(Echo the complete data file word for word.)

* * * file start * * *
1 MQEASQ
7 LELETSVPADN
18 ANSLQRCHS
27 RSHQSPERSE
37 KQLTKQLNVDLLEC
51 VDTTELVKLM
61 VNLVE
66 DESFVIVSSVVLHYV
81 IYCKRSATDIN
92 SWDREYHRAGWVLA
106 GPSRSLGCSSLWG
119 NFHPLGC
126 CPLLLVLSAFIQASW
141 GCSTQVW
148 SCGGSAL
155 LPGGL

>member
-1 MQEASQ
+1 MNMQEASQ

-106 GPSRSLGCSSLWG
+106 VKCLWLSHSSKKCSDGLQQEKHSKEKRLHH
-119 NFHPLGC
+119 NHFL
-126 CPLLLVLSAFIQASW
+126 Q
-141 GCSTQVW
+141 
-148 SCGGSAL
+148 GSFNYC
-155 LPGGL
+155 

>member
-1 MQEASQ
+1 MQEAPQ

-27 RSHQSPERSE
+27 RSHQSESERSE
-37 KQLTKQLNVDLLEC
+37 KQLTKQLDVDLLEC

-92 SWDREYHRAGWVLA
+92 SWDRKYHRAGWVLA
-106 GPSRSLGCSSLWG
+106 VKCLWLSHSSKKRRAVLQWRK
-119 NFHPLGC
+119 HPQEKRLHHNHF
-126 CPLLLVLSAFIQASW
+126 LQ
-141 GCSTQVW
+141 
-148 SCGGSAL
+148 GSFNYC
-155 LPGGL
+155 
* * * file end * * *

1 MQEASQ
7 LELETSVPADN
18 ANSLQRCHS
27 RSHQSPERSE
37 KQLTKQLNVDLLEC
51 VDTTELVKLM
61 VNLVE
66 DESFVIVSSVVLHYV
81 IYCKRSATDIN
92 SWDREYHRAGWVLA
106 GPSRSLGCSSLWG
119 NFHPLGC
126 CPLLLVLSAFIQASW
141 GCSTQVW
148 SCGGSAL
155 LPGGL

>member
-1 MQEASQ
+1 MNMQEASQ

-106 GPSRSLGCSSLWG
+106 VKCLWLSHSSKKCSDGLQQEKHSKEKRLHH
-119 NFHPLGC
+119 NHFL
-126 CPLLLVLSAFIQASW
+126 Q
-141 GCSTQVW
+141 
-148 SCGGSAL
+148 GSFNYC
-155 LPGGL
+155 

>member
-1 MQEASQ
+1 MQEAPQ

-27 RSHQSPERSE
+27 RSHQSESERSE
-37 KQLTKQLNVDLLEC
+37 KQLTKQLDVDLLEC

-92 SWDREYHRAGWVLA
+92 SWDRKYHRAGWVLA
-106 GPSRSLGCSSLWG
+106 VKCLWLSHSSKKRRAVLQWRK
-119 NFHPLGC
+119 HPQEKRLHHNHF
-126 CPLLLVLSAFIQASW
+126 LQ
-141 GCSTQVW
+141 
-148 SCGGSAL
+148 GSFNYC
-155 LPGGL
+155 